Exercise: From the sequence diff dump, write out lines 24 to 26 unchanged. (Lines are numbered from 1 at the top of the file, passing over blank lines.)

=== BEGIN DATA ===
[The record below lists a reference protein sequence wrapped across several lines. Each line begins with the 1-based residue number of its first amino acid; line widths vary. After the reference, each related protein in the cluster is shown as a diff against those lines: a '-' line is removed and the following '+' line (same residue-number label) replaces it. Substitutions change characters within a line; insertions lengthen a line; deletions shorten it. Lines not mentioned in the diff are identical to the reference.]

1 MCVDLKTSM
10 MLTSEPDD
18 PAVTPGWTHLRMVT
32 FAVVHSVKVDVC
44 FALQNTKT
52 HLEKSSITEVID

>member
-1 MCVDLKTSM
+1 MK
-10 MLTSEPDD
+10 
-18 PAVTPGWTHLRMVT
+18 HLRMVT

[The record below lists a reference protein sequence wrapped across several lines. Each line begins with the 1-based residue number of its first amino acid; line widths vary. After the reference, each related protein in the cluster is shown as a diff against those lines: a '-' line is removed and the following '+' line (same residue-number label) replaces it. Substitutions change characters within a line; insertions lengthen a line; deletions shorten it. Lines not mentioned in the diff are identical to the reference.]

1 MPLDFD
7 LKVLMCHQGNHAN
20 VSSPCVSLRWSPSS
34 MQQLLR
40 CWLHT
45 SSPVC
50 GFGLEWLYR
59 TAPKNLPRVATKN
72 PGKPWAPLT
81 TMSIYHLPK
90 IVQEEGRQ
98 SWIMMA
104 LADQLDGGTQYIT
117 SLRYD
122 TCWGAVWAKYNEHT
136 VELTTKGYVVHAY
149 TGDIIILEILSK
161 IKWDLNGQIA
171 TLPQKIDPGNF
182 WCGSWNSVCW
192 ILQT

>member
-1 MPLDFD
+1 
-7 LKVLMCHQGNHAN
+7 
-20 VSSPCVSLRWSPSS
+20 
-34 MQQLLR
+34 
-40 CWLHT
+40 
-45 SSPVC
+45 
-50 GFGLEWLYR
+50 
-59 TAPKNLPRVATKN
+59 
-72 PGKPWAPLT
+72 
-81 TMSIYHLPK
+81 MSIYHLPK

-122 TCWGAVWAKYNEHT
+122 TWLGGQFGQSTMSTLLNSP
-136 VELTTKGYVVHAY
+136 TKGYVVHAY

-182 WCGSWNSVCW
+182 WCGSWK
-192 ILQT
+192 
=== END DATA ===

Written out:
72 PGKPWAPLT
81 TMSIYHLPK
90 IVQEEGRQ